Some of the stories Byler’s book recalls read like a scene straight out of Kafka’s The Trial. “The majority of those who had been detained [in these camps] did not know what crime they had committed prior to their detention and re-education,” he explains. The author’s attention to detail and commitment to thorough research is excellent. He speaks fluent Uyghur, has visited the region several times and some of his close friends have even gone missing in the camps. The book draws on an ethnographic research study Byler carried out in the Xinjiang region between 2011 and 2018. He also examines government documents and reports from tech workers in China as well as internal Chinese police reports from after that period.

Terror Capitalism can be frustrating to read at times. Though it might appeal to students writing a doctoral thesis about the evils of global trade, using postcolonial-Marxist theory as a guide, a mainstream reading audience will find Byler’s convoluted, complicated and clunky prose style challenging to digest. He generalizes and moralizes with broad brush strokes – at least in certain parts of the book. His abstract, far-left agenda isn’t very convincing. It claims that global capitalism, as an economic system, is inherently violent and racist. He therefore concludes that the international community must shoulder some responsibility for how the Uyghur population is presently being persecuted in Xinjiang today. It’s all rather Leninist, in both its tone and delivery.

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Joanna Chiu sees Chinese authoritarianism in simpler terms. She says it stems from the Chinese Communist Party’s (CCP) obsession for total control and power. The Vancouver-based journalist currently covers Canada-China relations for the Toronto Star. Chiu cut her teeth as a rookie freelance foreign correspondent in Beijing and Hong Kong in the mid-2000s, learning how and why the People’s Republic is obsessed with secrecy and censorship. The origins of that closed and overtly paranoid system of government date back to a hard left revolution, led by Mao Zedong, in 1949. It paved the wave for the founding of the modern Chinese state. Instead of rule of law in China, there is rule by law, Chiu explains. Now aided by high-tech surveillance, it helps the Chinese state maintain absolute control over its 1.4 billion citizens. “Laws and regulations govern virtually every aspect of a person’s life, [in China including] whether you can post a satirical meme on the internet,” the journalist writes in China Unbound.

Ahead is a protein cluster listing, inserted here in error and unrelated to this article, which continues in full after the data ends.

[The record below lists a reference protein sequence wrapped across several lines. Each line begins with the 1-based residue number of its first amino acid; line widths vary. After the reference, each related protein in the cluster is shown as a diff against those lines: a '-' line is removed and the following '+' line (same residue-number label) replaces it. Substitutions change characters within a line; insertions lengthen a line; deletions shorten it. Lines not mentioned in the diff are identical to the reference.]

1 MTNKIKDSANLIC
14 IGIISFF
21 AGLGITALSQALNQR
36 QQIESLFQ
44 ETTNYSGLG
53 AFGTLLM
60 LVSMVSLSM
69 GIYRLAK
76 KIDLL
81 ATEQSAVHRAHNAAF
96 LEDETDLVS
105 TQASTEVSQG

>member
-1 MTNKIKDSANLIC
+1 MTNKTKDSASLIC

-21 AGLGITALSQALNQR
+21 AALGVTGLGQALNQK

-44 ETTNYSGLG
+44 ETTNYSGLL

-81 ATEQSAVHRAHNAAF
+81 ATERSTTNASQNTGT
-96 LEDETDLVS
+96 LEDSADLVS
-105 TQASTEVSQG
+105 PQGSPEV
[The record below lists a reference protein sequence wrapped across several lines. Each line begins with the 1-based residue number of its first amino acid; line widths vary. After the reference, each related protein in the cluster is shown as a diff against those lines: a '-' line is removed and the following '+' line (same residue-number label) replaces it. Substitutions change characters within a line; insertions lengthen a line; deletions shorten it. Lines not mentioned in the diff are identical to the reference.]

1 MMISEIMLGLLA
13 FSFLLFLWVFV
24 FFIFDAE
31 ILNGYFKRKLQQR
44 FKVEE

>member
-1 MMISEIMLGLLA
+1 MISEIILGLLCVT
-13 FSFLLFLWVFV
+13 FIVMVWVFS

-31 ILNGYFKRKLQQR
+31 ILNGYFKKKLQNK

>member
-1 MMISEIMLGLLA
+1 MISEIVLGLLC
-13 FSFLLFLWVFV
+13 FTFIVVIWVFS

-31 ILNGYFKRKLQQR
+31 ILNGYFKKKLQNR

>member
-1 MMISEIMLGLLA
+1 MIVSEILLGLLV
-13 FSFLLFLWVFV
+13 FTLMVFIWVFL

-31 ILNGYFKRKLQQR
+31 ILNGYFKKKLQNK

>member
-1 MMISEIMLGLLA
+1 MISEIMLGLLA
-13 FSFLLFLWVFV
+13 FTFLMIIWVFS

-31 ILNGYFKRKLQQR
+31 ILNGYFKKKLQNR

A native of Hong Kong, who then moved to Canada, Chiu begins the book by explaining how her journey back to China as a professional journalist began with a great deal of hope and enthusiasm. She initially believed her reporting work would chronicle China’s rapid economic development. Indeed, it was a time when many in the west believed the country had the potential to open itself up something akin to liberal reform, if not liberal democracy.

Joanna Chiu.Handout

But the rise of Xi as general secretary of the CCP in 2012 saw China sliding further and further back toward authoritarianism. The country got richer. But the politics got poorer. “Under Xi’s leadership, China has imprisoned thousands of people for even mild social criticism as the country’s censorship and surveillance apparatus becomes ever more sophisticated,” Chiu explains. She notes how torture and forced confessions are the glue that hold China’s legal system together. The number of executions that take place each year in China is a state secret, mainly because journalists are prevented from properly reporting from inside the country’s strictly guarded legal system, something Chiu has witnessed first-hand.

That Orwellian system of government is no longer restricted to inside China either. It also affects Chinese citizens currently living in Canada. We read a detailed interview with one Chinese law student from the University of Quebec, who retweeted a short satirical video about Xi. The man had a mere two followers on Twitter, but his father was subsequently contacted by one of China’s public security bureaus – these are police stations that also oversee some migration matters. They sometimes work with the United Front Work Department, who act as the CCP’s arm for dealing with overseas Chinese, as well as an array of groups inside China. Chiu says the United Front Work Department’s aims are unequivocal: to ensure that Chinese citizens living abroad act in accordance with CCP’s objectives. The United Front Work Department has no qualms about intimidating members of academia, businesses, civil society groups and Chinese diaspora communities, who speak out against human-rights abuses taking place in Xinjiang, Tibet and elsewhere in China.